More than 250,000 homicides have been registered in Mexico since the government launched an aggressive war on cartels in 2006, during which Guzman and his exploits became almost legendary. About 150,000 of those deaths were tied to organized crime.

Guzman staged two dramatic escapes from Mexican high-security prisons and cultivated a Robin Hood image among the poor in his home state of Sinaloa.

Guzman sat and showed no emotion while the verdict was read. Once the jury left the room, he and his wife Emma Coronel, put their hands to their hearts and gave each other the thumbs up sign. His wife shed tears.

The 11-week trial, with testimony from more than 50 witnesses, offered an unprecedented look at the inner workings of the Sinaloa Cartel, named for the state in northwestern Mexico where Guzman was born in a poor mountain village. The U.S. government said Guzman trafficked tons of cocaine, heroin, marijuana and methamphetamine into the United States over more than two decades, consolidating his power in Mexico through murders and wars with rival cartels.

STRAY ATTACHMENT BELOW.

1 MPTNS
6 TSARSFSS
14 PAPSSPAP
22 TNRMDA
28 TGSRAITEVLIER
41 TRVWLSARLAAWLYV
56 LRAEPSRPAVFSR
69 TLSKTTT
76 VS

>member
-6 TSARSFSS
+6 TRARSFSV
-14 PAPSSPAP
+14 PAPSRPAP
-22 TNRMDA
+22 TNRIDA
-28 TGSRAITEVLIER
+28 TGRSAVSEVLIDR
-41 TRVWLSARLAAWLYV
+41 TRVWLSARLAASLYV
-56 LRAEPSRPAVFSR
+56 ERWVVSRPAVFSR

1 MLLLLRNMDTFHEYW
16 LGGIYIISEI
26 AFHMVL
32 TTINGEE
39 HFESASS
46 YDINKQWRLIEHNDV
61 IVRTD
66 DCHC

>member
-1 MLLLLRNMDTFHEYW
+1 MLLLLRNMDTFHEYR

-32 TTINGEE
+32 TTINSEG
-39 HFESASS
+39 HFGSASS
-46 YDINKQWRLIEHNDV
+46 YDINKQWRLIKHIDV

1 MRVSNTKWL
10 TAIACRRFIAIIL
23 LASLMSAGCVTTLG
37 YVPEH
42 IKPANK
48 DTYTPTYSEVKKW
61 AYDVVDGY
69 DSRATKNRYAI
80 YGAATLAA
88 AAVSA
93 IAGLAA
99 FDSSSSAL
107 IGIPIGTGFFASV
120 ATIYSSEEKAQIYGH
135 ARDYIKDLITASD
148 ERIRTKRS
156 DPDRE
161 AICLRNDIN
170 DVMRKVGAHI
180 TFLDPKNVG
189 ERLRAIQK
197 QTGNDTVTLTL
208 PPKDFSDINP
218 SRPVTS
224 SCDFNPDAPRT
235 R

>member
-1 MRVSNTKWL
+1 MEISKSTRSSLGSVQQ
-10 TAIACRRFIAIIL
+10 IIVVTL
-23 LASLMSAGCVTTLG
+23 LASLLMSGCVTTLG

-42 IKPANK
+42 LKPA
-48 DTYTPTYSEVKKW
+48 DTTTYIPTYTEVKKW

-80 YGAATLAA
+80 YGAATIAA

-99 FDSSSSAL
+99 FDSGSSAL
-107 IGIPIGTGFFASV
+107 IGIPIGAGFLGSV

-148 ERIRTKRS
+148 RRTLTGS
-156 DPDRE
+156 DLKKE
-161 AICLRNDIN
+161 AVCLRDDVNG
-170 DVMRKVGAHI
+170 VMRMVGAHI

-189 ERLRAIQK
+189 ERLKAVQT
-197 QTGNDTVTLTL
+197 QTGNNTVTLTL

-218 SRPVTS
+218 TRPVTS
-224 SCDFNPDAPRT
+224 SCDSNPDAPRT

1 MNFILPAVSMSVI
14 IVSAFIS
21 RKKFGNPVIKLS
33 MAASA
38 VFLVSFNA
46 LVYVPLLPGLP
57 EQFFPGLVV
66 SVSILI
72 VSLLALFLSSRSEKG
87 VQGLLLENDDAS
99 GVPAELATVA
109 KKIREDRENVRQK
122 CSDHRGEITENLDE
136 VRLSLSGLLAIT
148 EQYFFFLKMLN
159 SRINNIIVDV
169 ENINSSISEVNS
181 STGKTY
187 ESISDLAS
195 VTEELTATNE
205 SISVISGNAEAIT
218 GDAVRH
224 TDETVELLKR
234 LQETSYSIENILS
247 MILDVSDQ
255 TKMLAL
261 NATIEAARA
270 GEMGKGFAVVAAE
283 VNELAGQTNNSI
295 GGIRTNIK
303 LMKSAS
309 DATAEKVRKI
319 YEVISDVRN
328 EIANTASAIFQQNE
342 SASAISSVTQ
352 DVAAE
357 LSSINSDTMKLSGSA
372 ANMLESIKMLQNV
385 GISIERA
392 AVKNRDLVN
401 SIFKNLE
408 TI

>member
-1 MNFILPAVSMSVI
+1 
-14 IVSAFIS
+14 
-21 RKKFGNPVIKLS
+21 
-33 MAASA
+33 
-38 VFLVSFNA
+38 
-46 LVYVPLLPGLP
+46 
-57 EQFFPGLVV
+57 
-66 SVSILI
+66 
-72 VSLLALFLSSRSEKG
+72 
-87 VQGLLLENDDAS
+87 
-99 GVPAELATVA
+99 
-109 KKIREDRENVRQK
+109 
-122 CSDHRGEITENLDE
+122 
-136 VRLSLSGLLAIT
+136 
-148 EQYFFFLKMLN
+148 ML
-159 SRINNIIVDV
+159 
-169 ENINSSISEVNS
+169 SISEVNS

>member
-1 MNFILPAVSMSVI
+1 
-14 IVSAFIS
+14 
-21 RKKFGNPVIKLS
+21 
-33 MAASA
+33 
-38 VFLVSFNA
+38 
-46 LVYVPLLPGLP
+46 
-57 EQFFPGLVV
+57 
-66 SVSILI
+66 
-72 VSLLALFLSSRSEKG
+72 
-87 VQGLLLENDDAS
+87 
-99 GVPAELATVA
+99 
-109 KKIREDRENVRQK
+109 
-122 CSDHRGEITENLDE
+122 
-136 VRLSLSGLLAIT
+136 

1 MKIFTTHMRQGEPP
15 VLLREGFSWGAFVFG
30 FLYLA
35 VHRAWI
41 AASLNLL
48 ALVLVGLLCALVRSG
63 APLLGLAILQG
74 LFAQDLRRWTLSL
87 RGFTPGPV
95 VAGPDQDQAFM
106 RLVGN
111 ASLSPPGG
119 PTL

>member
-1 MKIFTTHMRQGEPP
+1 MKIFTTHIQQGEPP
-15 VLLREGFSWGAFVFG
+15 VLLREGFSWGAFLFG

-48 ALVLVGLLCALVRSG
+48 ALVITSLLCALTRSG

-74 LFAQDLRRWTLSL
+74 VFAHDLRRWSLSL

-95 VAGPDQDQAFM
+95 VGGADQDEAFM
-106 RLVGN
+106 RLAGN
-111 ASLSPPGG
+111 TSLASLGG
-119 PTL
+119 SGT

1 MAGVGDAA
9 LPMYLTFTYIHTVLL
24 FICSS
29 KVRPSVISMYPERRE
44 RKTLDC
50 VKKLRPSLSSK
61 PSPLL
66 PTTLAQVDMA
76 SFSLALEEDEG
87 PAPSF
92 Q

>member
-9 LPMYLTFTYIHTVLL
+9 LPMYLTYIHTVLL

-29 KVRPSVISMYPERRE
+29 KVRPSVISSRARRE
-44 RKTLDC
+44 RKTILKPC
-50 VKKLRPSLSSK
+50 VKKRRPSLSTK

Guzman’s lawyers say he was set up as a “fall guy” by Ismael “El Mayo” Zambada, a powerful drug lord from Sinaloa who remains at large.

Jeffrey Lichtman, a lawyer for Guzman, told reporters after the verdict that the defense faced an uphill fight, given the amount of evidence the government presented, and the widespread perception that Guzman was already guilty.

“Of course we’re going to appeal.”

Guzman, whose nickname means “Shorty,” was extradited to the United States for trial in 2017 after he was arrested in Mexico the year before.

Though other high-ranking cartel figures had been extradited previously, Guzman was the first to go to trial instead of pleading guilty. — Reuters